Adult-Onset Social Anxiety: Making Friends as a Grown-Up

Self on 04.06.11
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photo credit:  fontplaydotcom via flickr Creative Commons.

 

The social butterfly returns to her cocoon.
At my high school graduation party, my friend Rob rushed upstairs from my parents' teenager-packed basement, yelled, "I don't know anybody here, and I love it!" and zoomed off to meet more people. There were 100 people at that party: friends from the old neighborhood, friends from the new neighborhood, camp friends, Hebrew school friends, friends who I met through friends, friends friends friends.

Things are different now. 

Getting Older; Also, Boring
People moved. I moved. I met my husband and curled up in our nest. I took a demanding job that I love with smart, hardworking, fun coworkers I'm lucky to spend time with. I became a homebody. I became reserved. As life became more stressful and I craved stability, I developed an annoying knee-jerk tendency to say no to new experiences before realizing that I'd love to say yes.

Now my closest friends, save for a few and the great people at work, live all over the country (and across the ocean), so it was shocking when I realized I was ready to start a family but no longer had a cohesive crew to share it with. While I feel easy in established relationships and do well socially, in new situations, I was out of practice and became, in my eyes, shy. Shy! I have more than 600 Facebook friends, most of whom I've known at one time or another, and I still feel shy! I'm just not as good as I used to be at making new friends. It is embarrassing and very annoying. (Shy!?!)

Starting Over
Making friends as an adult is an entirely different gig than doing it as a child. When we were kids, parents, neighborhoods, school, camp and extracurriculars threw us together. Now we have to seek out a niche. As adults, the increased level of intimacy that comes with partnering up or having children gives you more to protect, and you adjust your standards as you learn how you want to spend your ever-diminishing free time. How do you get close to people while holding what you deem sacred close to your chest and toe the line of taboo subjects? (I lost a friend because I talked about money, which is a nonthreatening topic when you don't have any, but is uncomfortable for the person who does.)

Before my son was born, I wanted to meet people but was stalled by a foreign sense of intimidation. But if I was going to encourage a child to make friends, what kind of mother would I be if I didn't take that risk too? Since his birth, I've been thinking: This social anxiety and resulting awkwardness must be common among new parents, whose lives and identities are suddenly very different from their old ones. We have to learn how to navigate the world in a completely different way. Our growing pains precede our children's.

Making the First Move
I once worked with a lovely woman who invited me to lunch several times, and each time I said no. I did not feel confident at my job so I did not feel confident with the people there, and I hibernated in my cubicle. Clearly she wanted to hang out. Clearly she didn't think I was the misfit I felt I was. But I said no.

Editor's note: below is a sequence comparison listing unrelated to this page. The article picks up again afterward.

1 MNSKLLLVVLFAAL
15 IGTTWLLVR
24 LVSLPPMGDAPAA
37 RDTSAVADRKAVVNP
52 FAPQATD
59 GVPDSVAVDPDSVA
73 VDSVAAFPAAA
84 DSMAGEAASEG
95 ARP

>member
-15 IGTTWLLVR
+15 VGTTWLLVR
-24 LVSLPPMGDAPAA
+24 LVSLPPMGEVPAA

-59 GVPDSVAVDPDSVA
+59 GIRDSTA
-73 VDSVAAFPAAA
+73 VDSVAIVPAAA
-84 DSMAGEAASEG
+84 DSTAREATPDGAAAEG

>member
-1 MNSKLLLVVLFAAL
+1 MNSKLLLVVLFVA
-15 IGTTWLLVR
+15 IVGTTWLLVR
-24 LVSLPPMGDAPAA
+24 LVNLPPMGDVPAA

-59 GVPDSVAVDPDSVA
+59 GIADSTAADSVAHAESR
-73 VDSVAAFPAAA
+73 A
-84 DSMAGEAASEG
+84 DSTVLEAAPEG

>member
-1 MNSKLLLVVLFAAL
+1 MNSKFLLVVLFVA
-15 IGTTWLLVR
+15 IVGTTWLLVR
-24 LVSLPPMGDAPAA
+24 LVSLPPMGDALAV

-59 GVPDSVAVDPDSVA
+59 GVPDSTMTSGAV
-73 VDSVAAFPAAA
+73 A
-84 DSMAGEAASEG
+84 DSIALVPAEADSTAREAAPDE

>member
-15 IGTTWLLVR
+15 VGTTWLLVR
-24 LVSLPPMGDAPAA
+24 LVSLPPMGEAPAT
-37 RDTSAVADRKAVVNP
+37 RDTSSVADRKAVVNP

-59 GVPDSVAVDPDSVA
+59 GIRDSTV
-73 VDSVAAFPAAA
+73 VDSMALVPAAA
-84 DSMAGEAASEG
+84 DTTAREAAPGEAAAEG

It's my turn to make the first move now.

Thing is, the women I've been meeting since having my son are so friendly that they've gotten to me before I've gotten to them. They asked me out and I said yes and we had awesome first dates for which I may have put on makeup. A woman from swim class invited me over for brunch and introduced me to her friends, all the while apologizing for the last-minute invite. I subscribe to a parenting listserv in my neighborhood, and literally five minutes before I was going to send an e-mail searching for a moms' group, a woman did exactly that and now I'm in a community with about 30 new moms and their babies, all born last March.

Still, I find myself slinking to the edges of conversations until I find my groove. Each time I receive an invitation, I say yes, but I get nervous about what to talk about, what to wear, who I'll know. And almost every time, it turns out I'm the dolt who won't leave, staying until the shoes are kicked off. It's still in my nature to be social, it's just not currently in my mechanics to start off that way.

It's not you, it's me.
Clearly, it's a confidence thing. I know I'm a good mother and a nice person, I'm good at my job, and while I don't agree with the three FABULOUS EXCELLENT BRILLIANT people who recently told me I look like Elizabeth Taylor, I don't think I'm busted. But when life is stressful — and life is very stressful right now — my verbal prowess with new people sputters like an Edsel. It's difficult to remember how to keep conversation light when my head is foggy, and I become anxious that I'll Debbie Downer or nerdify a good time. It's getting silly at this point.

Baby Steps
My parents know everybody. They probably know you. They've been linked to a tremendous network of social, loving, loyal Detroiters since I was a kid ...

... which means these men and women are my childhood friends' parents. Which means my parents met their longtime friends when they were adults thrown together by their children. Which is what I'm experiencing right now. And no posse forms overnight. So I know I'll have that emotional and geographic closeness I crave, I just won't have it today.

The good thing is, once you're a parent, the baby is an entry into conversations with other parents, and taking the baby out of equation with childless friends forces you to engage the crucial nonparent part of your brain. But also, the pal-making tips you'll pass to your child are the ones you want to implement in your own social life:

Be nice.

Play fair.

And if you have a good feeling about somebody, share your lunch.

 

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